Tag Archives | Physics

First ‘Quantum Computer’ No Faster Than Regular PCs

quantum computingHave they tried rebooting the modem?

The world’s first commercial quantum computer, made by the Canadian company D-Wave Systems Inc., performed no better than a classical computer in a recent analysis.

Quantum computers are thought to be able to solve complex problems thousands of times faster than classical computers, and scientists have been working on developing them for more than a decade. These devices could be useful for modeling quantum mechanics — the realm of physics that describes how matter at the sub-microscopic scale can exist as both a particle and a wave — or for cracking encrypted online information.

A team of researchers compared the performance of a D-Wave Two device to that of a classical computer on a specific set of problems, and failed to find evidence that the quantum computer was faster. [10 Technologies That Will Transform Your Life]

“We do not see any evidence of quantum speedup in the D-Wave device,” said Matthias Troyer, a theoretical physicist at ETH Zurich, in Switzerland, and co-author of the study, detailed today (June 19) in the journal Science.

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Best Explanation of Quantum Field Theory That You Will Ever Hear

via chycho

higgs_field_I15-76-Higgs4

Below you will find an excellent lecture by Dr. Sean Carroll delivered on 12 June 2013 at the 46th Annual Fermilab Users Meeting, focusing on the importance of the discovery of the Higgs boson confirming the existence of the Higgs field – giving us a glimpse into the world of “Particles, Fields and The Future of Physics”.

For me, the highlight of the lecture occurred during the question and answer period, at approximately 1:14:32, when one of the members of the audience asked the following question:

Question: “So, could you explain a bit more on measurement? You said that you have wave and it interacts with an entangled amount of waves and then pops out a particle, right?

I found the following response by Dr. Carroll to be the best description of quantum field theory that I have ever come across:

Sean Carroll: “Yes.

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This 13th Century Bishop Anticipated the Big Bang and Multiverse Theory

PIC: PD

PIC: PD

Philosopher and theologian Robert Grosseteste had a few interesting ideas. Surprised he didn’t end up on a stake.

Via HuffPo:

A 13th century British bishop’s theories of the origin and structure of the universe were centuries ahead of their time, says a group of scholars. According to TheConversation.com, Durham University’s Ordered Universe project has found that Robert Grosseteste, the Bishop of Lincoln from 1245 until his death in 1253, anticipated the ideas of Sir Isaac Newton and other scientists by centuries.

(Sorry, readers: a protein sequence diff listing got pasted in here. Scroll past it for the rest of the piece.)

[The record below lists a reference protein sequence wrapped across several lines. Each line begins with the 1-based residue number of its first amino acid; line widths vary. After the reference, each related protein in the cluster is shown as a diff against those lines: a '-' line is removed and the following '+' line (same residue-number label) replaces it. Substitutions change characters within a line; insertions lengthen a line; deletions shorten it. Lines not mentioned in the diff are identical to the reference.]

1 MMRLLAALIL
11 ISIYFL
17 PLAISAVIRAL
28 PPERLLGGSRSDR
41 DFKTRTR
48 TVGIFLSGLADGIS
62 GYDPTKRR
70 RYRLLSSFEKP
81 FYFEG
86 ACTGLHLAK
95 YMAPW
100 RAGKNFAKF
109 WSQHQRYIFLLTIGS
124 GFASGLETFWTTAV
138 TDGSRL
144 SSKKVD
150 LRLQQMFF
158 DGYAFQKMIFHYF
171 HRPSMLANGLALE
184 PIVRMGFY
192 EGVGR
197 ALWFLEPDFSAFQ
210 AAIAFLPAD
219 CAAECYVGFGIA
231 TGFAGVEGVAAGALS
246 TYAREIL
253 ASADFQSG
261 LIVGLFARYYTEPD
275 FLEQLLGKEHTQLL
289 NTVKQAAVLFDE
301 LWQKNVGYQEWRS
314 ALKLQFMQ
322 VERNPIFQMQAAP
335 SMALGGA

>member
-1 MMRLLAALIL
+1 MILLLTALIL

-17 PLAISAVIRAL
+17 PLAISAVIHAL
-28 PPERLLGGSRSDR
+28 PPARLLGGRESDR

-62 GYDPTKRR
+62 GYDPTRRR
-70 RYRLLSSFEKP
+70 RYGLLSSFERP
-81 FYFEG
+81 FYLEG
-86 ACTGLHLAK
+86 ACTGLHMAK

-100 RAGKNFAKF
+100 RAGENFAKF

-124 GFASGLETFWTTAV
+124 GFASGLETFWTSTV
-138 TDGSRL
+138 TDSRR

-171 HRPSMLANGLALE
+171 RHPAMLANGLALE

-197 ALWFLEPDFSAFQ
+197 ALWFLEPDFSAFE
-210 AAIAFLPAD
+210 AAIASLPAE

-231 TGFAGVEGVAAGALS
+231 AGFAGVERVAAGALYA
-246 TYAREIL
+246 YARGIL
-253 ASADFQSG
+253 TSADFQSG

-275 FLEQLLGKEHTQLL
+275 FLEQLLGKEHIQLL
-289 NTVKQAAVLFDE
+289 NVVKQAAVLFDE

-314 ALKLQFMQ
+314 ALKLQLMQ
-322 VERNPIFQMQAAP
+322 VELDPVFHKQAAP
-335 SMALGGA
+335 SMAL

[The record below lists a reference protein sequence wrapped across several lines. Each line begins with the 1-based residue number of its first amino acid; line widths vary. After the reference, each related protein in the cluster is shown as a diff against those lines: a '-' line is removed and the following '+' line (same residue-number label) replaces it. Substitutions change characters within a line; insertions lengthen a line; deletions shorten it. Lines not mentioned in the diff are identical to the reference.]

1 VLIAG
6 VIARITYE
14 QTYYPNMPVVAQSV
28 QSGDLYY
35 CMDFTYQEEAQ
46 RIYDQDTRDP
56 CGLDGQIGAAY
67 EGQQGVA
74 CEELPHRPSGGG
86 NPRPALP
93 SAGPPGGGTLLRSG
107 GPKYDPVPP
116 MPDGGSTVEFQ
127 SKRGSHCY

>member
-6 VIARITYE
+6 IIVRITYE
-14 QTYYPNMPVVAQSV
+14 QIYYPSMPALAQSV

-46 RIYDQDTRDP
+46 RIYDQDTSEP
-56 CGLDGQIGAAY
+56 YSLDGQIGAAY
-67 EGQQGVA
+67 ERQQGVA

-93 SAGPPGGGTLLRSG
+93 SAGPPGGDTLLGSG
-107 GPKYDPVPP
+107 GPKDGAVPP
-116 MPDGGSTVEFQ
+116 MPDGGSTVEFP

Grosseteste was a philosopher, church reformer, poet, theologian and politician.

“Nearly 800 years later the example of Grosseteste’s works provides the basis for doing great interdisciplinary work, offering unexpected challenges to both modern scientists and humanities experts alike, especially in working closely together,” wrote the group of scholars who are attempting a modern revision of the 1912 publication of Grosseteste’s work.

One of the more startling finds among the Medieval thinker’s papers and notes is his work “De Luce” or “Concerning Light.” In it, Grosseteste made one of the first known attempts to apply a set of physical laws to the universe as a whole, transferring what he knew of light and matter to apply to worlds beyond our own.

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A New Physics Theory of Life

Pic: B. Lachner (CC)

Pic: B. Lachner (CC)

Natalie Wolchover writes at Quanta:

Why does life exist?

Popular hypotheses credit a primordial soup, a bolt of lightning and a colossal stroke of luck. But if a provocative new theory is correct, luck may have little to do with it. Instead, according to the physicist proposing the idea, the origin and subsequent evolution of life follow from the fundamental laws of nature and “should be as unsurprising as rocks rolling downhill.”

From the standpoint of physics, there is one essential difference between living things and inanimate clumps of carbon atoms: The former tend to be much better at capturing energy from their environment and dissipating that energy as heat. Jeremy England, a 31-year-old assistant professor at the Massachusetts Institute of Technology, has derived a mathematical formula that he believes explains this capacity. The formula, based on established physics, indicates that when a group of atoms is driven by an external source of energy (like the sun or chemical fuel) and surrounded by a heat bath (like the ocean or atmosphere), it will often gradually restructure itself in order to dissipate increasingly more energy.

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Scientist Searches Twitter for Time Travelers

Picture: Babbell (CC)

Picture: Babbell (CC)

Robert Nemiroff and a team of grad students at Michigan Technological University have been searching Twitter for prescient content: Information that could not have been gained without knowledge of the future.

Via Raw Story:

As Nemiroff and one of his graduate students, Teresa Wilson, note in “Searching the Internet for evidence of time travel,” travel into the future is a commonplace occurrence — you are doing it as you read these words. Even accelerated time travel into the future is “on firm scientific footing,” as demonstrated by “the twin paradox.”